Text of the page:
I have been busy scanning old photos into my computer from my grandfather’s collection, a collection which spans many years and locations. As mentioned yesterday, it is difficult to pinpoint dates and locations for many of these photos. Today I’m asking the proverbial needle in a haystack type question – any idea where this old house is located? Has anyone seen it before? The only real clue I can give is that it’s located in Australia – yeah, it’s a very large haystack. There must be some history associated with that building I would say.
I have now added a Blog for the History section of the site. The Blog is called ‘History for Today.’ A link to the Blog will soon be added to the History section of the site.
Visit the Blog at:
Tracing our History is developing a set of tools for enhancing the ability of family members to trace our history together in a collaborative and interactive manner. To do this I am setting up channels and groups within various social networks and web applications. All of these tools and sites provide a plethora of free opportunities for family members to help make our family research more interesting, exciting and useful for all. Please consider joining one or all of these sites listed on the ‘Research Collaboration Features’ page at Tracing our History.
I have now set up two real time chat/file sharing possibilities via the collaboration page, with two different social networking sites (Pip.io and Micromobs). To get involved with either site or both you will need to join the site and the channel that I have set up (on each of the sites). You can find both sites via the link above or go directly to Pip.io and/or Micromobs at:
The Tracing our History channel at Pip.io can be found via the link below:
The Tracing our History ‘mob’ at Micromobs can be found via the link below:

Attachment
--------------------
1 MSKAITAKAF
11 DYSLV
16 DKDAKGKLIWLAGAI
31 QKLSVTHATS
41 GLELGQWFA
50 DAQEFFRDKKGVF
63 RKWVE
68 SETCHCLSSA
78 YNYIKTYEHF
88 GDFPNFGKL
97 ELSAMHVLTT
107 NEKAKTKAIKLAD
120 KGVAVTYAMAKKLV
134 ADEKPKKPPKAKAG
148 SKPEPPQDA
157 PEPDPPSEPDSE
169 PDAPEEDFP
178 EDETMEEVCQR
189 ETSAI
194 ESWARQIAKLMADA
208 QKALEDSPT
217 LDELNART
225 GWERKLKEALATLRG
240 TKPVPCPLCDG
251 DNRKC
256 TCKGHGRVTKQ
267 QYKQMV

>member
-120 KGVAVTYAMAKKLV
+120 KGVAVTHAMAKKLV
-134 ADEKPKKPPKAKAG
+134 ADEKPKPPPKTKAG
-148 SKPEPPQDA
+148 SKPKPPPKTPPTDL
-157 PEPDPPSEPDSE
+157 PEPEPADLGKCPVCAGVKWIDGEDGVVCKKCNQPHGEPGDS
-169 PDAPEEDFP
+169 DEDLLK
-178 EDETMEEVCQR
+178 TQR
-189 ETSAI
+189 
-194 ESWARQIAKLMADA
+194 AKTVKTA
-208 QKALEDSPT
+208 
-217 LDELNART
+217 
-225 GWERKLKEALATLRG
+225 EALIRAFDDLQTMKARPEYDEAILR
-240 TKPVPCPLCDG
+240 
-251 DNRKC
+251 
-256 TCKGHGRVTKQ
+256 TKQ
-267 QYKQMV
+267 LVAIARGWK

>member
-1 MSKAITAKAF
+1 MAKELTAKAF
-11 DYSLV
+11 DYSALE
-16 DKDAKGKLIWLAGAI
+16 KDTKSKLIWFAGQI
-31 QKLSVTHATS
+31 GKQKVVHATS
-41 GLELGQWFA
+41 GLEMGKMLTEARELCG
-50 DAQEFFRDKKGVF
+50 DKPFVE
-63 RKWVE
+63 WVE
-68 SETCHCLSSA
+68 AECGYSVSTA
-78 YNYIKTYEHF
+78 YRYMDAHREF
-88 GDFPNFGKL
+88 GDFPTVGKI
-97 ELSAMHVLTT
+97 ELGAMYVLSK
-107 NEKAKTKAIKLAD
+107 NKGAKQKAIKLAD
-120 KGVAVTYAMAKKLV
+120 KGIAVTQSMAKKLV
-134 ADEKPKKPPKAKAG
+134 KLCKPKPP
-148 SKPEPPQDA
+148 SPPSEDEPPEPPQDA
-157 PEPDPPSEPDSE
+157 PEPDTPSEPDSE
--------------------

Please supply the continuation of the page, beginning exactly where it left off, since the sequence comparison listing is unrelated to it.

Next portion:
Tracing our History is now very close to completing its move to the new domain http://tracingourhistory.com . In fact I will soon be removing most of the content from the old site and simply leaving a redirection URL on the main page. There are just a few more things to do before I can make the move complete.
I have now got the ‘history’ section of the site up and running – currently there are a few links not working quite right, but it is very close to being finished – with the exception of the local history part of the page (but that won’t be too long).
I have issued 8 usernames and passwords to the private/secure section of the site, allowing these family members access to the family history book and eventually the tree and various other files that will be stored there. So things are moving along nicely I think.
Once the site is fully operational my attention will turn to work on headstones/cemeteries and trying to get a better system up on the site for those. I am also continuing to work away at the family history database and getting all of that information sorted out properly.
Work on the new site is proceeding well. I have now got the front page right (I think) and have also uploaded a new page called ‘Family Anthology.’ Basically it takes the articles relating to the family (and penned by the family) from the former library page and puts them in a section of the site by themselves, thus separating them from the history section of the site. I also think the new and improved pages for each of the articles are far better than the old. This section is up and running
Have a peek at the new site at:
It has been a little while since the last Blog post here at Tracing our History – not a great deal has happened in that time. To be honest I’ve had a lack of interest in family history. However, my interest levels have risen again and I have to thank those who have sent emails to me over the last little while. My lack of interest was ‘sparked’ by bickering on one side of my family, but now the other has ‘refreshed’ my interest by their interest in familial matters. Thank you so much for that.